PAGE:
The vote is in and there was one clear winner. Thank you to everyone who voted, I think I’ll continue with this method in the future!
The book that was the most popular, and is therefore the winner of this Any One Book, is Noughts and Crosses by Malorie Blackman. As I said in the previous post, I’ve had the book for a while. I bought it when a fellow blogger recommended it to me but actually have yet to crack open the cover. My intrigue for it increased when it was revealed that Malorie Blackman was Waterstones’ next Children’s Laureate (2013-2015).
The more I read about this book (strictly spoiler free information of course) the more excited I am to read the it. It definitely sounds like a thrilling book and one that deals with a serious subject.
As usual, please feel free to read along. The review of Noughts and Crosses will be posted before the 5 November so we have until then to read it. I hope you enjoy the book!
I’m afraid I need help again.
I am currently working on my dissertation (which means I can see the light at the end of the tunnel for this Masters) and I need to get as many respondents to my survey as possible.
I’m researching the corporate reputation of the UK High Street and focusing on three case studies, and I basically want to know what you, the consumers, feel about them.
Now, unfortunately, because it’s based on the UK High Street only people living in the UK can answer as they (hopefully) visit often.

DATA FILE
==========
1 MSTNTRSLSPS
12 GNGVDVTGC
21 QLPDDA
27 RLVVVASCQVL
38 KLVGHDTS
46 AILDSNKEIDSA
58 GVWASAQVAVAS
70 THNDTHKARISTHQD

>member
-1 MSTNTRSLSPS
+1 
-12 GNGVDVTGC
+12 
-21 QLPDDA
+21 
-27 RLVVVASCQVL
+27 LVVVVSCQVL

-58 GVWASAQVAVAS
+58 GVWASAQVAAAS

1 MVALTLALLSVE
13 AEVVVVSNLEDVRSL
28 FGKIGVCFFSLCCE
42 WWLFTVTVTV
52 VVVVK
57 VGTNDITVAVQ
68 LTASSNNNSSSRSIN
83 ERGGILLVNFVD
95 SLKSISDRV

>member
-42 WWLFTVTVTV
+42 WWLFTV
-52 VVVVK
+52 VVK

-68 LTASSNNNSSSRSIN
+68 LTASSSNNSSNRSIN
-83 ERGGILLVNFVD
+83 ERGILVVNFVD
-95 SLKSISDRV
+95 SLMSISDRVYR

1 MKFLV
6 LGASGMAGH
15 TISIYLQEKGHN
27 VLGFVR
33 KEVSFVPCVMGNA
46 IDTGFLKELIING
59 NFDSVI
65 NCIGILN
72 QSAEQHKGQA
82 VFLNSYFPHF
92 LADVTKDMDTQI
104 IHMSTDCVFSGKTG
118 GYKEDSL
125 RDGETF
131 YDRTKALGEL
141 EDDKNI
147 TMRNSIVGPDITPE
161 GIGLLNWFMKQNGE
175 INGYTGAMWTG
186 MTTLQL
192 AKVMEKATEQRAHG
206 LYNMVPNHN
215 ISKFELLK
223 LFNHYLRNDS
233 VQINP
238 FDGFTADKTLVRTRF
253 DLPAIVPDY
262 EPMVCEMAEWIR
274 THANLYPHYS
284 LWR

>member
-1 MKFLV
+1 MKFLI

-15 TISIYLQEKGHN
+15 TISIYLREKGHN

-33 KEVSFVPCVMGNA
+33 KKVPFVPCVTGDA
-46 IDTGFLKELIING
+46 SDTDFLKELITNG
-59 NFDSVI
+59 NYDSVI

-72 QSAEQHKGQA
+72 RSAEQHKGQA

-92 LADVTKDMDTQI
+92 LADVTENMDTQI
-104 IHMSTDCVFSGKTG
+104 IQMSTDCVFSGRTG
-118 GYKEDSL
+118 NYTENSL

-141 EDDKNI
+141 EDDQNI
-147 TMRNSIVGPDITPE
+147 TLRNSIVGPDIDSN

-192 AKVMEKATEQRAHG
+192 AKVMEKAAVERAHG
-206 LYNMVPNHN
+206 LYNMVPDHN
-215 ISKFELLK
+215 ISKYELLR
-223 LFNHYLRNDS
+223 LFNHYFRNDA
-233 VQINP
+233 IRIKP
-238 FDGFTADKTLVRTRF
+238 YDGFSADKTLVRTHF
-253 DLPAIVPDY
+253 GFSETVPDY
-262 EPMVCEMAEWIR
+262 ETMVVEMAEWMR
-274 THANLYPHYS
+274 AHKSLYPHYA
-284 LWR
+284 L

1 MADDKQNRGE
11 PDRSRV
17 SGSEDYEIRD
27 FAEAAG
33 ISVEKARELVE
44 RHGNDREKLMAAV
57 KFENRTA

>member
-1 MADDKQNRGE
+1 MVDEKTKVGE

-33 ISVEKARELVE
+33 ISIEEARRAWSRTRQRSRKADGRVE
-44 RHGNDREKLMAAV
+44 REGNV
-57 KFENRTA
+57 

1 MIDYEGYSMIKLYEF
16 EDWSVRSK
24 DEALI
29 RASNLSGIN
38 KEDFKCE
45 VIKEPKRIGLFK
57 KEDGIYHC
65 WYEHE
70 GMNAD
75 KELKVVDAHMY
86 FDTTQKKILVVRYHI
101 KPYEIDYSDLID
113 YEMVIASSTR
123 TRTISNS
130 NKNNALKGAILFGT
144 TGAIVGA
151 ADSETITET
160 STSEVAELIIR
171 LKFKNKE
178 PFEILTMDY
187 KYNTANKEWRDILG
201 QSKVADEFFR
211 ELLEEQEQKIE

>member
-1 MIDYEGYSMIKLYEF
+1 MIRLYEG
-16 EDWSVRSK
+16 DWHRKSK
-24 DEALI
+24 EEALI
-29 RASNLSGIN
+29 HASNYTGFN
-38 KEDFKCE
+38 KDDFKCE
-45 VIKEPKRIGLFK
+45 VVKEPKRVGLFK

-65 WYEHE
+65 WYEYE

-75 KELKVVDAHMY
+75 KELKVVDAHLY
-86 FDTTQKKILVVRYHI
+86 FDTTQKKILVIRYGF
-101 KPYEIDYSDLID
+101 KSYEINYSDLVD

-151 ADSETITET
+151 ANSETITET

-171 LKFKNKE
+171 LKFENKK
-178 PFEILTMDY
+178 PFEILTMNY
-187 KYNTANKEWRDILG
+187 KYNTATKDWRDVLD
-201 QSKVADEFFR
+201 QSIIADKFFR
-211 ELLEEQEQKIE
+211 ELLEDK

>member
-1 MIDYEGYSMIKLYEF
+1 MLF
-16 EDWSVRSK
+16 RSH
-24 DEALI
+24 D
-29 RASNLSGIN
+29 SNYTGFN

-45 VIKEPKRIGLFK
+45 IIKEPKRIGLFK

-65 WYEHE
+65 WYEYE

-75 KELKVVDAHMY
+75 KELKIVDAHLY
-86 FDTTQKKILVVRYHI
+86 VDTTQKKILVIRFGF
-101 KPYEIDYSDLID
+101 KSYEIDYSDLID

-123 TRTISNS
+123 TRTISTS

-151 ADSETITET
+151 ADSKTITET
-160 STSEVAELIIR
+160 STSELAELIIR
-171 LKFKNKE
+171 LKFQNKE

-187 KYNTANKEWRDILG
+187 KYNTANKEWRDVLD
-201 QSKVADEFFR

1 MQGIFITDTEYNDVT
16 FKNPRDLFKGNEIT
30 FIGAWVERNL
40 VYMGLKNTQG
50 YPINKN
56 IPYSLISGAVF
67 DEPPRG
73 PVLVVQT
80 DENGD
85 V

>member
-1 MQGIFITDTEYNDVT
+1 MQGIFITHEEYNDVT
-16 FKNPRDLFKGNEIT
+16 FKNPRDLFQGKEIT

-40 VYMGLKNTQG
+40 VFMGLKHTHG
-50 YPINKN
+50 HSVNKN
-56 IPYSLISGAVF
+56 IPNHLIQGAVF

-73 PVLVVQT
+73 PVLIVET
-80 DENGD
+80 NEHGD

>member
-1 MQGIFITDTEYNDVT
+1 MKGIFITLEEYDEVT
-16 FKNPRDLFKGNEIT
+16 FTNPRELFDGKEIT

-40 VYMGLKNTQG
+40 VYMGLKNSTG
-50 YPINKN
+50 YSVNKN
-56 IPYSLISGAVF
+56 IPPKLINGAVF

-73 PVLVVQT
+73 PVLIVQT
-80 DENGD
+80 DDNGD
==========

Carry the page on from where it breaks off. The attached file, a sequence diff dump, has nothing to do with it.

So, below you will find the link to my survey (if you have the time to answer can you make sure every question has been answered, people have had trouble submitting and I believe it’s because a question has been missed) and only do it once! So if you happen to get the link to this a second time please disregard!
Here’s the link:
Finally, one last plea, I need as many responses as possible, so if you could reblog this or send the link to family and friends or share it on Twitter or Facebook I would be forever grateful for your help!
One day, I went into Waterstone’s. Having missed my bus and needing to pass an hour until the next one turned up (as well as needing to take my mind off a seminar I had to give the next day), I wandered innocently into the store anticipating the usual glance over.
I found my way to my usual hangout, the science fiction/fantasy shelves (I fail to see why they’re mixed together, they’re completely different genres) and the orange and black book cover instantly caught my attention. It seemed so enigmatic, there was no clue as to what it was about except the title Wool, and judging by the blurb there were no sheep in it. Continue reading